Hackers believed to be associated with the North Korean-based cybercriminal group Lazarus have attempted yet another digital heist by targeting cryptocurrency firm deBridge Finance.
As reported by Bleeping Computer, deBridge operates as a “liquidity transfer protocol that allows decentralized transfer of data and assets” between multiple blockchain platforms.
That fact alone was reason enough for Lazarus to reportedly make the company its latest target. The breach was attempted by sending a phishing email to employees. If opened, it would infect the system with malware, subsequently allowing it to obtain sensitive information from Windows-powered devices in the network.
It would also lay the groundwork for another round of malicious code to be activated at an advanced stage of the cyber attack.
Employees of deBridge Finance received an email last week from the hackers, who posed as the firm’s co-founder, Alex Smirnov. The email contained bogus details about “new salary adjustments” via a HTML file.
That file was masked as a PDF, joined by a Windows shortcut file (.LNK) that tried to lure victims in by posing as a password text file.
Once the doctored PDF file is opened, a cloud storage location is subsequently launched, prompting the user to refer back to the fake text file for a password. From here, the LNK file connects to the Command Prompt with a command that retrieves and loads a payload that is stored remotely.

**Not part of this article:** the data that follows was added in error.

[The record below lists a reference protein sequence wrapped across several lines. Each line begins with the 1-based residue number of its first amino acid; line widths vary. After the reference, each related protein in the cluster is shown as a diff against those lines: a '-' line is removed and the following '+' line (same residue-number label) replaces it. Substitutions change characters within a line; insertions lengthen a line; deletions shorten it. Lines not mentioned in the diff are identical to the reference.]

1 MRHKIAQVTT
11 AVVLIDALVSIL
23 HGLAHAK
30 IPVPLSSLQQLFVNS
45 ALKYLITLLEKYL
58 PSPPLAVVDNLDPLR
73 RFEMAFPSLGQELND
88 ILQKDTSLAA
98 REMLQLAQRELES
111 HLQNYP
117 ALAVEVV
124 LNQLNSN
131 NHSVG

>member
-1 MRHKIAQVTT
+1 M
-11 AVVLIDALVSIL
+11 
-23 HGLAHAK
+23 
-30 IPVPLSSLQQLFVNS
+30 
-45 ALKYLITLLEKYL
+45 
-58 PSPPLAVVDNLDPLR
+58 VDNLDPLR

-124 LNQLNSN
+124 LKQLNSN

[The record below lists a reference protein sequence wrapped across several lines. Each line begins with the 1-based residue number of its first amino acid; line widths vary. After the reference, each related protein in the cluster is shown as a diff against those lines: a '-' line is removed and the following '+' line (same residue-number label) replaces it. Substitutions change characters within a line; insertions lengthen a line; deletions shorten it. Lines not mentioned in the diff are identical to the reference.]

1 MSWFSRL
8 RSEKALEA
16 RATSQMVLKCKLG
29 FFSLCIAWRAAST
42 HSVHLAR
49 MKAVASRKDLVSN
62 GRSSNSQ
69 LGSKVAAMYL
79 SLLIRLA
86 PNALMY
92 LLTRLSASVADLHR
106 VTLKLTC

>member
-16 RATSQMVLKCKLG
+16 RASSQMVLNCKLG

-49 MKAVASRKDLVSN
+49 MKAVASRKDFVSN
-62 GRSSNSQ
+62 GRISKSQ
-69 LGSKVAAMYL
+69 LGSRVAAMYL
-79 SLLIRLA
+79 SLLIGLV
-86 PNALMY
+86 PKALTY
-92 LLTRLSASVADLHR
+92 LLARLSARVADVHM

With the hackers now breaching the system with its malware, it could obtain relevant information about the target system such as the username, operating system, CPU, network adapters, and running processes.
Although the majority of employees who saw the email reported it as suspicious, one individual was unaware of the misleading nature of the contents. Once that employee downloaded and opened the fake document, Smirnov said he was able to examine the attack itself.
North Korean hackers from the Lazarus group are suspected to be behind this particular incident due to the similarity in file names and infrastructure discovered in an earlier attack.
The Lazarus group has certainly been active as of late. It recently tried to trick crypto experts with a similar email campaign by posing as cryptocurrency exchange Coinbase. Elsewhere, the hackers were linked to a huge $617 million crypto heist earlier this year.